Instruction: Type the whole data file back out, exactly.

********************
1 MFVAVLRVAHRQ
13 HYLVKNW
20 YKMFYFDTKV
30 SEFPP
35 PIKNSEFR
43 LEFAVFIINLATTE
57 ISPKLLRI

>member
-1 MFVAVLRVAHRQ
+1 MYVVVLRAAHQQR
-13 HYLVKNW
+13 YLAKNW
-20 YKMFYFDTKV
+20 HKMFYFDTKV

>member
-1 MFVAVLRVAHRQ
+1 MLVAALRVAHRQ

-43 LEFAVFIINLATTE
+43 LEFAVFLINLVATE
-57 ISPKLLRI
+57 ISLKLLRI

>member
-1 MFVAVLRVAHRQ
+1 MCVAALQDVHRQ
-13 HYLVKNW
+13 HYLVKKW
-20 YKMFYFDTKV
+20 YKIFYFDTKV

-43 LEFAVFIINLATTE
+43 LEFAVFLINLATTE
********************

1 MFVAVLRVAHRQ
13 HYLVKNW
20 YKMFYFDTKV
30 SEFPP
35 PIKNSEFR
43 LEFAVFIINLATTE
57 ISPKLLRI

>member
-1 MFVAVLRVAHRQ
+1 MYVVVLRAAHQQR
-13 HYLVKNW
+13 YLAKNW
-20 YKMFYFDTKV
+20 HKMFYFDTKV

>member
-1 MFVAVLRVAHRQ
+1 MLVAALRVAHRQ

-43 LEFAVFIINLATTE
+43 LEFAVFLINLVATE
-57 ISPKLLRI
+57 ISLKLLRI

>member
-1 MFVAVLRVAHRQ
+1 MCVAALQDVHRQ
-13 HYLVKNW
+13 HYLVKKW
-20 YKMFYFDTKV
+20 YKIFYFDTKV

-43 LEFAVFIINLATTE
+43 LEFAVFLINLATTE